Robot hand, symbolising artificial intelligence

Robot hand, symbolising artificial intelligence

© iStock.com/JONGHO SHIN

The Federal Government today submitted its comments to the European Commission on the ‘White Paper on Artificial Intelligence – a European approach to excellence and trust’ and the ‘Commission Report on safety and liability implications of AI, the Internet of Things and Robotics’. The Federal Government's goal is to encourage the responsible development and use of artificial intelligence for the common good and to the benefit of humanity, and to boost competitiveness and innovation in the European Union.

The Federal Ministry of Education and Research, the Federal Ministry for Economic Affairs and Energy, the Federal Ministry of Labour and Social Affairs, the Federal Ministry of the Interior, Building and Community, and the Federal Ministry of Justice and Consumer Protection played a leading role in preparing the comments.

Federal Minister Peter Altmaier said: "Now is the time to invest in key AI initiatives in order to safeguard our future innovative strength and competitiveness. This will also help us to cope with crises like the COVID-19 pandemic. Above all, we must support small and medium-sized companies in using artificial intelligence. When it comes to regulation, we must be careful to ensure that it fosters innovation rather than restricting it".

Federal Minister Anja Karliczek said: "Together with Europe, we want to become the global leader in AI research and application. To achieve this, we need excellent conditions for research and the transfer of knowledge to industry. For it is clear that research and development is a key component of the value chain, thus providing the basis for sustainable economic success. An important factor in this context is that AI applications need to be reliable in order to gain the users’ trust. Only then will AI systems be used at a large scale. Regulation should therefore be used as a tool to strengthen trust in AI and to create a pro-innovation policy environment".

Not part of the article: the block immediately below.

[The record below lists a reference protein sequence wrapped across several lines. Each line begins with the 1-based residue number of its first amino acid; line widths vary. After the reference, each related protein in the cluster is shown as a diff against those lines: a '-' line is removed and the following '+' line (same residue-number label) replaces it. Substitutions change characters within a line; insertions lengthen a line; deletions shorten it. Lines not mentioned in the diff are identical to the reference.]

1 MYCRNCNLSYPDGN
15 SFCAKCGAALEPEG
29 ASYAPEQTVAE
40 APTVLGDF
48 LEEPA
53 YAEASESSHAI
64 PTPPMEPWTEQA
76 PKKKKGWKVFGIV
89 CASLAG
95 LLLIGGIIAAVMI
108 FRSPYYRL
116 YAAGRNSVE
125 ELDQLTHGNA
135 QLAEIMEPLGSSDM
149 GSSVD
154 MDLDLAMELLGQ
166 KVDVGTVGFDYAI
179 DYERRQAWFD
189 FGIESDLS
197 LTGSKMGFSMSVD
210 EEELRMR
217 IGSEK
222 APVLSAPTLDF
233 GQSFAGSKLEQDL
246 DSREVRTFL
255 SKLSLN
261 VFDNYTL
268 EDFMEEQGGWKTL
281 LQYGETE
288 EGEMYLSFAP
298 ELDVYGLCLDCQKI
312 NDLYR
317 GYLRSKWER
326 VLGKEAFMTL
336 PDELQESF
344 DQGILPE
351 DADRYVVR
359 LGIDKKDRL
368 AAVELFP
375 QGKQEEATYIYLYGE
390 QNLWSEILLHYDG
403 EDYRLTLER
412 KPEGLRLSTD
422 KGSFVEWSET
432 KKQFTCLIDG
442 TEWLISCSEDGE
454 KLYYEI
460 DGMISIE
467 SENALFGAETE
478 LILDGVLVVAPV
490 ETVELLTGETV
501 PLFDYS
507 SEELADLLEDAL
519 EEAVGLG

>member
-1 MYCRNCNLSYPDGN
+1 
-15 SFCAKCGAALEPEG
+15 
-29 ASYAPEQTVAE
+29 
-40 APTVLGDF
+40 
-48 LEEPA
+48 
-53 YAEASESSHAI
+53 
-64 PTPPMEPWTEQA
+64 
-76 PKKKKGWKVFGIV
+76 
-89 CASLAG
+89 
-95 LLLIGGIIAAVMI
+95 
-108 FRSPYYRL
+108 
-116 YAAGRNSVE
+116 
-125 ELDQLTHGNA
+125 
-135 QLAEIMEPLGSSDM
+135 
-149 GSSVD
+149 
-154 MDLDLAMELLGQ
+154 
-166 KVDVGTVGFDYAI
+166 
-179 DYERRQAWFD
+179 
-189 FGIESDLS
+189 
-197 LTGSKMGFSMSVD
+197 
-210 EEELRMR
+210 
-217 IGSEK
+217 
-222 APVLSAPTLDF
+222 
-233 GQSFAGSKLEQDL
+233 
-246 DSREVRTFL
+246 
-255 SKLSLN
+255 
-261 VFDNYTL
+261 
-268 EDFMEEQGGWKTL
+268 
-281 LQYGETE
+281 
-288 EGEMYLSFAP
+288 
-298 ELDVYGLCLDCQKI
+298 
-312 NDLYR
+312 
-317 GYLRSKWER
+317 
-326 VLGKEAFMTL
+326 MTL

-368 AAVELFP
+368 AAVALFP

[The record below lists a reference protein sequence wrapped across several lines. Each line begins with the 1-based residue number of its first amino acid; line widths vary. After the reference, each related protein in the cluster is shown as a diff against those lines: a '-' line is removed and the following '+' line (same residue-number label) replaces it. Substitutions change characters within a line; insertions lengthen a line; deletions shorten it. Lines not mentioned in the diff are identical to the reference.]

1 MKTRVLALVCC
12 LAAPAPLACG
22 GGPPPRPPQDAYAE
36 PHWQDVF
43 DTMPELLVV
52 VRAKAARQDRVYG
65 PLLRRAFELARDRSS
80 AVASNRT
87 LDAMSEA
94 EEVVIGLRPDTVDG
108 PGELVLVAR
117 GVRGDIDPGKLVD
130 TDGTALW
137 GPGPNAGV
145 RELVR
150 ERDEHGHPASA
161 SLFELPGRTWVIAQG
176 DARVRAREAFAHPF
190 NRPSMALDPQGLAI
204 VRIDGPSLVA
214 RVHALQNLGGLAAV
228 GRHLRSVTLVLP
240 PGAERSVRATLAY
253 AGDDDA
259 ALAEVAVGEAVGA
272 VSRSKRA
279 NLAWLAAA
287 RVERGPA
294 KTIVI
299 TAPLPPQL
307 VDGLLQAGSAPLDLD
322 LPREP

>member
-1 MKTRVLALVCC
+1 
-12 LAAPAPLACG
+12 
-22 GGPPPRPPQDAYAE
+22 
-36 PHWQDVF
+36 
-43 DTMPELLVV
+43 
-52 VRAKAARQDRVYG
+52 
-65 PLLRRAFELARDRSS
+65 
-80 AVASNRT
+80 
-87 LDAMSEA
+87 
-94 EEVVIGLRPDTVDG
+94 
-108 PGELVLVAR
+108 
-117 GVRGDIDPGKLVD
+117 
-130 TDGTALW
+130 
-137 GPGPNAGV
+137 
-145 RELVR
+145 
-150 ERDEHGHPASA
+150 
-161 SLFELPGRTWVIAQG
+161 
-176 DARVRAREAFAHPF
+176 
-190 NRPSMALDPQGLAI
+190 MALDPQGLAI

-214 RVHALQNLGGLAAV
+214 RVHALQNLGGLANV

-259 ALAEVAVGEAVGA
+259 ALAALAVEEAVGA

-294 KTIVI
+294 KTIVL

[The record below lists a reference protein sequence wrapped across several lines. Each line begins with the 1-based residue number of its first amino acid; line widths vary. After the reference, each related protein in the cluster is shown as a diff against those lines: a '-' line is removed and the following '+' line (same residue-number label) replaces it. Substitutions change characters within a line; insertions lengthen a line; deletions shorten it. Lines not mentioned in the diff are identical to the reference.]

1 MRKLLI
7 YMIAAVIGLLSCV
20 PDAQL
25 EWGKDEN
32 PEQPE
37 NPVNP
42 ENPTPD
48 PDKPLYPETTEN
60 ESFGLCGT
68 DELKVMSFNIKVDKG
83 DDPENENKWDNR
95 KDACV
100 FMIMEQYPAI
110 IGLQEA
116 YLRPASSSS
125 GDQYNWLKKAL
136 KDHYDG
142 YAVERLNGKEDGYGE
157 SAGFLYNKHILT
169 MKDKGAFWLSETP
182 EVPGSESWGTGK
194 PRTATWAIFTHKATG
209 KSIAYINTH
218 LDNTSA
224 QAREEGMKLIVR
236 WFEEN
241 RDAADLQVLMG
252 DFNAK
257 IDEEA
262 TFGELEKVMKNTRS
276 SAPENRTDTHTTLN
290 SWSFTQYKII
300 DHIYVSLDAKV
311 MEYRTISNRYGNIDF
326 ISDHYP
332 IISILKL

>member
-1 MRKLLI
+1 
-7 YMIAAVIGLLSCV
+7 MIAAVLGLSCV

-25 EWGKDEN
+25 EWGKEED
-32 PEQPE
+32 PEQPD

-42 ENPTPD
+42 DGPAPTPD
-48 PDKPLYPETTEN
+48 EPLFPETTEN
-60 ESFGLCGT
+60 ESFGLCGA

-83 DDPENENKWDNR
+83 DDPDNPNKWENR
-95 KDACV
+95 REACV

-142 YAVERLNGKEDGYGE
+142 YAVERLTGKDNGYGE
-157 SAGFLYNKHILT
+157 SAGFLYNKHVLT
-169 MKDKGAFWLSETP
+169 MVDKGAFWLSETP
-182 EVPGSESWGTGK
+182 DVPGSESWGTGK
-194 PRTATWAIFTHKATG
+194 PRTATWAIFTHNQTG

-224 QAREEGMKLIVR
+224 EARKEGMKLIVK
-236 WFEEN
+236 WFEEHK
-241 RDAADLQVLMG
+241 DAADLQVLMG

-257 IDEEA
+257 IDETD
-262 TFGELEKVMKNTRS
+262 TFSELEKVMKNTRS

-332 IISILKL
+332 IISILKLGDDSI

Federal Minister Hubertus Heil said: "Europe should develop its own approach to digitalisation and do so with great self-confidence. This includes that we must agree on a common concept for an AI regulatory framework. To this end, we need to clearly define our protection goals and identify the principles requiring protection – whether it be transparency, traceability or that the final decision is always taken by a human being. These objectives and principles should be incorporated into the legal framework to be established. The EU Commission's White Paper is an important step towards ensuring our sovereignty in the digital world".

Federal Minister of the Interior Horst Seehofer said: "Artificial intelligence is profoundly changing our world and is increasingly finding its way into our everyday lives, business and administration. As Minister in charge of protecting the Constitution and of ensuring data security, it is important to me that AI applications are not only innovative but also secure – from hacker attacks, sabotage and unauthorised data leakage. I am therefore committed to the goal of developing secure ‘AI made in Europe’ for the common good, which is in line with our laws and values and at the same time open to development".

Federal Minister Christine Lambrecht said: "Trust is an important asset, also in times of digital change. I am therefore all the more pleased that the European Commission’s White Paper provides strong impetus for the use of artificial intelligence in the future. Only if we manage to consistently address the risks of AI will we be able to harness the opportunities offered by AI technology and gain broad public acceptance for its use. I will actively support the European Commission on this path".

On February 19, the European Commission presented its White Paper on Artificial Intelligence. It contains measures and policies to promote the use of AI and to address the risks associated with it. At the same time, the European Commission published a report on safety and liability implications of AI, the Internet of Things and robotics. The publication of both documents was accompanied by a broad consultation process. All interested parties were allowed to participate in the process and to provide their input.